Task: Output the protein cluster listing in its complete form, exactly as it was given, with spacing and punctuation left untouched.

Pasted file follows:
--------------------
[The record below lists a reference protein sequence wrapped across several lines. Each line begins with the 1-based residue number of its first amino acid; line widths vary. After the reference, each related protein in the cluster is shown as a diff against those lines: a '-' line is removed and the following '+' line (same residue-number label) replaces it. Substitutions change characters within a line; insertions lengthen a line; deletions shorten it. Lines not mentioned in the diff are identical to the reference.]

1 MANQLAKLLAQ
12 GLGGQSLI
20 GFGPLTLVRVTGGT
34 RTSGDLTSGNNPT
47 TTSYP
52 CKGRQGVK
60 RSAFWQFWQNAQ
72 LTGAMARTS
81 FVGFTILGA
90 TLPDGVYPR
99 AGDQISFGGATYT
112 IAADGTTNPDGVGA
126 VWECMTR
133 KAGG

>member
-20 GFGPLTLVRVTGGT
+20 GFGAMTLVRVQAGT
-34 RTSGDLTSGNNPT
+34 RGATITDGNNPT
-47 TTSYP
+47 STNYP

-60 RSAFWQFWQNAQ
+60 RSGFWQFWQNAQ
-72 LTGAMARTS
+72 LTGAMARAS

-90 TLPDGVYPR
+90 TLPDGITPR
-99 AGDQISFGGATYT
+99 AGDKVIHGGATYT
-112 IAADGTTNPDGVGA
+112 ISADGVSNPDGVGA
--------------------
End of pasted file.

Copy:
[The record below lists a reference protein sequence wrapped across several lines. Each line begins with the 1-based residue number of its first amino acid; line widths vary. After the reference, each related protein in the cluster is shown as a diff against those lines: a '-' line is removed and the following '+' line (same residue-number label) replaces it. Substitutions change characters within a line; insertions lengthen a line; deletions shorten it. Lines not mentioned in the diff are identical to the reference.]

1 MANQLAKLLAQ
12 GLGGQSLI
20 GFGPLTLVRVTGGT
34 RTSGDLTSGNNPT
47 TTSYP
52 CKGRQGVK
60 RSAFWQFWQNAQ
72 LTGAMARTS
81 FVGFTILGA
90 TLPDGVYPR
99 AGDQISFGGATYT
112 IAADGTTNPDGVGA
126 VWECMTR
133 KAGG

>member
-20 GFGPLTLVRVTGGT
+20 GFGAMTLVRVQAGT
-34 RTSGDLTSGNNPT
+34 RGATITDGNNPT
-47 TTSYP
+47 STNYP

-60 RSAFWQFWQNAQ
+60 RSGFWQFWQNAQ
-72 LTGAMARTS
+72 LTGAMARAS

-90 TLPDGVYPR
+90 TLPDGITPR
-99 AGDQISFGGATYT
+99 AGDKVIHGGATYT
-112 IAADGTTNPDGVGA
+112 ISADGVSNPDGVGA